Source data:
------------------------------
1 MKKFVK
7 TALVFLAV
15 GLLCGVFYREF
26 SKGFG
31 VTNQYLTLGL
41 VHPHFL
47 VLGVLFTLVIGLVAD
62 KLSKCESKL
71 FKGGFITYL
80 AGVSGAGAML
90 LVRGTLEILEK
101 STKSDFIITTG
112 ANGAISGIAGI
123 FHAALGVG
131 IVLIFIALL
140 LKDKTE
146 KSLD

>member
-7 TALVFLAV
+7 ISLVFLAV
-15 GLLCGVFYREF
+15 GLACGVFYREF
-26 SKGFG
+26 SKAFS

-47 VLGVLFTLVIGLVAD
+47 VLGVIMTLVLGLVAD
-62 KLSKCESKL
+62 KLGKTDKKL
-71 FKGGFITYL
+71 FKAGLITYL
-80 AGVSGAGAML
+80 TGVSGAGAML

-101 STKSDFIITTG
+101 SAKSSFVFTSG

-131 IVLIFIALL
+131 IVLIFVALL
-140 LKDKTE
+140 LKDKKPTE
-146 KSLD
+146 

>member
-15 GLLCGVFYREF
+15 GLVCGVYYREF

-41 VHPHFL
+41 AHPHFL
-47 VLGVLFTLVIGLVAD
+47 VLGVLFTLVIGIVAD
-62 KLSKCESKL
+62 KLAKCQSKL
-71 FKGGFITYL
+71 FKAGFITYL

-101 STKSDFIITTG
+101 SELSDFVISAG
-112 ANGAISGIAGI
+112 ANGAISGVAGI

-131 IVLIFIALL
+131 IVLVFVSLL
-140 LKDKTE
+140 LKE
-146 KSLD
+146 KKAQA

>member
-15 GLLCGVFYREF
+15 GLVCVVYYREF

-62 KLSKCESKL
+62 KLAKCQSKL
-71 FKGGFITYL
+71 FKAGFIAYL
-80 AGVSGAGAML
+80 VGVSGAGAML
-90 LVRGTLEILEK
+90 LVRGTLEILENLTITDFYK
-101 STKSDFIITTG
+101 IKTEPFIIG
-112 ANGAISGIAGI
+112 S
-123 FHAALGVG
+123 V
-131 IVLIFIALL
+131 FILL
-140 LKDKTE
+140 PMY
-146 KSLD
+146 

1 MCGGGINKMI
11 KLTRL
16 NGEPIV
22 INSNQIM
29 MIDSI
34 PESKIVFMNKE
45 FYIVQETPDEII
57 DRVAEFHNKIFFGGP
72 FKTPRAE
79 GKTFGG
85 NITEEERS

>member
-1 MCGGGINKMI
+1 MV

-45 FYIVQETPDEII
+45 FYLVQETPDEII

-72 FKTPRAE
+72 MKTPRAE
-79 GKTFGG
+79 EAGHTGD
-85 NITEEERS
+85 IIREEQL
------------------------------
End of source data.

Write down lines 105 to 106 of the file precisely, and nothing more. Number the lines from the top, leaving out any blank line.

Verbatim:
-85 NITEEERS
+85 IIREEQL